McKinsey and Co continues to warn of banking storm hitting the Asia Pacific region
A Mc Kinsey report in 2016 warned that banks in the Asia Pacific region were heading into a storm and even this year, the renowned and prestigious management consulting firm, updating its position, saying that the storm had worsened and was beginning to slow macroeconomic growth.
Thai banks may be prepared by are coming challenges
This to some extent is a worldwide trend and as we suggest, the Thai banking system has been prepared.
However, 2020 will see Thai banks under pressure with limits on lending growth, tighter margins because of lower interest rates and moves by the government to curb credit and excessive fees.
The fear is that Thai banks may end up battling against rising bad debt levels both in the business and personal sector. This will be occurring as interest rates continue to be low and at a time when the Bank of Thailand is moving to regulate banking fees while it has also threatened to intervene to curb lending if the current trend in rising personal debt continues.
Tourism continues to be a strong economic asset to Thailand
Then there is the tourism sector. Recent estimates put its value at 18% of GDP. It is a uniquely important economic asset to the kingdom but predictions of growth or decline this year have become unreliable.
Throughout the year there have been contrasting and contradicting narratives both between official sources and industry bodies on whether Thailand’s tourism industry is in growth or decline.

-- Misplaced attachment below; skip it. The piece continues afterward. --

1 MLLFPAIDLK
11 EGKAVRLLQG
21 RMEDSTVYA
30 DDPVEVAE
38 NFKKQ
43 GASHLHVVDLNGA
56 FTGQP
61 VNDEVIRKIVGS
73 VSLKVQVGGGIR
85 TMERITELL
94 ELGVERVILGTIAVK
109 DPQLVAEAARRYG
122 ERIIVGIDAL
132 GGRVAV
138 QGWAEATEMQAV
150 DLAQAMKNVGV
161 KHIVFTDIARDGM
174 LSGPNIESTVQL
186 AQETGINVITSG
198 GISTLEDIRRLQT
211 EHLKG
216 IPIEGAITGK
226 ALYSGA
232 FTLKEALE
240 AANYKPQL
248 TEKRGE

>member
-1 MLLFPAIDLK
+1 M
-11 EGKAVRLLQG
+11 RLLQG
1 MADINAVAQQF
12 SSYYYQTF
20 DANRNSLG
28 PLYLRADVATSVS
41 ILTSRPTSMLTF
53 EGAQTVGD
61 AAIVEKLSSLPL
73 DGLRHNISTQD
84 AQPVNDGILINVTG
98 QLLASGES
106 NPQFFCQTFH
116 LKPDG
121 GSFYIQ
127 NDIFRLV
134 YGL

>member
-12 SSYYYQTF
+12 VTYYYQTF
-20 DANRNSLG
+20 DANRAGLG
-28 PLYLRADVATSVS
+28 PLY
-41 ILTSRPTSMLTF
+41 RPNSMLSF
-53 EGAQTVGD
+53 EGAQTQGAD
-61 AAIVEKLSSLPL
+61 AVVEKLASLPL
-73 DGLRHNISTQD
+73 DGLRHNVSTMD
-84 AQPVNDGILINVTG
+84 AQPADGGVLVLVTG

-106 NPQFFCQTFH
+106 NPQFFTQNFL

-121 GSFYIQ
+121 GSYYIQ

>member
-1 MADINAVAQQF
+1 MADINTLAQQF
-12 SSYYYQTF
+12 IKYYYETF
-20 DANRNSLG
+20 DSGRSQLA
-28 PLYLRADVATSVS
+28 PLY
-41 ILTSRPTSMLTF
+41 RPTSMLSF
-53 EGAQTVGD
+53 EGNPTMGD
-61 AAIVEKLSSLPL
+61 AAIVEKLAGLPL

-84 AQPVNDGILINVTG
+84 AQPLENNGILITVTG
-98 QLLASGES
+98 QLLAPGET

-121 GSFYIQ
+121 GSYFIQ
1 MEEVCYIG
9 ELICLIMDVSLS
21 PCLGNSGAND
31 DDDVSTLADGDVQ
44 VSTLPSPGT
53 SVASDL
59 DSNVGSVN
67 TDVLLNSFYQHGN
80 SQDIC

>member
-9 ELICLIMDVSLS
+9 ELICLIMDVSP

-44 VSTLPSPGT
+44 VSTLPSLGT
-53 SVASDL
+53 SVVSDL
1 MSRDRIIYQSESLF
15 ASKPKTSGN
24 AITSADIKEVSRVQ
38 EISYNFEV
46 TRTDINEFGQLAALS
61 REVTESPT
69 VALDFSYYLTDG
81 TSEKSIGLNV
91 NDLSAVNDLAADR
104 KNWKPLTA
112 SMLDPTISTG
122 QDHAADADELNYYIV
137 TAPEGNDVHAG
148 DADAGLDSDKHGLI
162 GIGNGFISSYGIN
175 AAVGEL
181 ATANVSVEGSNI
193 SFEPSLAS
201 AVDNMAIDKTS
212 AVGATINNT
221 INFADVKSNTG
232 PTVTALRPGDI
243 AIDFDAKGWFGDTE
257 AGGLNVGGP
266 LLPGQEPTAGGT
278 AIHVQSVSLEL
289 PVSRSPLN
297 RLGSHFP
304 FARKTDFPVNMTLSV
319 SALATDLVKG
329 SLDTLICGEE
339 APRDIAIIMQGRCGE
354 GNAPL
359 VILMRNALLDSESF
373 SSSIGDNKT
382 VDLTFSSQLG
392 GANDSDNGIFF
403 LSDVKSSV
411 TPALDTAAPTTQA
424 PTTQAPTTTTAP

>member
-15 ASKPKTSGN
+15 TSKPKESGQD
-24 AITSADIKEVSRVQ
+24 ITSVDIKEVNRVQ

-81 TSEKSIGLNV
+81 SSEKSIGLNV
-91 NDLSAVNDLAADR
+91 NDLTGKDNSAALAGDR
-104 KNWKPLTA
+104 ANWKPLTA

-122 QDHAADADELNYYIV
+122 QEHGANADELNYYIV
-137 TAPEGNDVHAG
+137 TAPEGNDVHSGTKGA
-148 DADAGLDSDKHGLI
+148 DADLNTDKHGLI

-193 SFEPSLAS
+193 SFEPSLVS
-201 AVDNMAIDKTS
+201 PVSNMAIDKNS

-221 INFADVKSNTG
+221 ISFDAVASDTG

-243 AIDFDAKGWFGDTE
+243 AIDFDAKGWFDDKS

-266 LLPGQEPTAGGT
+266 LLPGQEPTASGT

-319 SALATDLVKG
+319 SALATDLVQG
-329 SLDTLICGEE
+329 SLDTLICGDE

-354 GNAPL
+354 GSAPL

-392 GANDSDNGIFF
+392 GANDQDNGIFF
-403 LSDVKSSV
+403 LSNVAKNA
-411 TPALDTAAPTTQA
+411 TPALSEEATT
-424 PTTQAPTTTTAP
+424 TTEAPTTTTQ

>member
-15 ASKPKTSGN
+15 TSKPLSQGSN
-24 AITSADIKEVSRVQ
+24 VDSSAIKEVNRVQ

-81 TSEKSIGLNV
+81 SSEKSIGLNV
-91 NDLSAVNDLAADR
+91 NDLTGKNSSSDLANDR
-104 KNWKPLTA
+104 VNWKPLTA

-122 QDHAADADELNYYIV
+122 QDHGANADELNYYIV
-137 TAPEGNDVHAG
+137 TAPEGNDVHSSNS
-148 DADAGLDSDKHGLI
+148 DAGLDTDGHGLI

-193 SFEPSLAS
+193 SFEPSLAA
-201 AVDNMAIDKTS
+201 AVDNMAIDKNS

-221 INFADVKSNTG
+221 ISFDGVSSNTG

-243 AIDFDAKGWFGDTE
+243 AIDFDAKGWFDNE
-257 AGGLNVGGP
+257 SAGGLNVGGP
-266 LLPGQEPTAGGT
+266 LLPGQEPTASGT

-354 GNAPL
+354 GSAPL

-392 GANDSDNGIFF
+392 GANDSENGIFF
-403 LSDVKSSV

For many traditional tourist hotspots such as Phuket, Pattaya and Chiang Mai this year, there are strong reports from industry sources of decline certainly in occupancy rates.
All we can say for certain is that the country continues to be major tourist destination and that the profile of tourist visitors to Thailand in the last decade has become more of Asian, one showing particular growth in Indian tourists.
We also that it is facing competition from neighbouring countries such as Cambodia and Vietnam.
International economy controls Thailand’s export performance even more than the value of the baht
The question of whether Thailand could slip into recession next year hinges on the world trading environment more than any other factor. A final resolution to the first stage Brexit and a need by the US President to have the American economy stable towards the end of the year may tend towards an improved climate.
Already, we are seeing tentative signs of improvement from China and even from Germany where business sentiment is slowly climbing out of the doldrums.
Cannot endure another annus horribilis
Thailand cannot afford another economic annus horribilis like we have seen in 2019 as sooner or later the country must begin dealing with the high levels of household debt.
It could be a year where the government, by maintaining political stability aided by the Bank of Thailand while shepherding the banking system, withstands the problems seeking to guide the country forward.
Alternatively, we could see an upside with a weaker Thai baht, increased government spending through capital programmes and a pick up in world trade as the US administration adopts a more benign approach to world economic growth.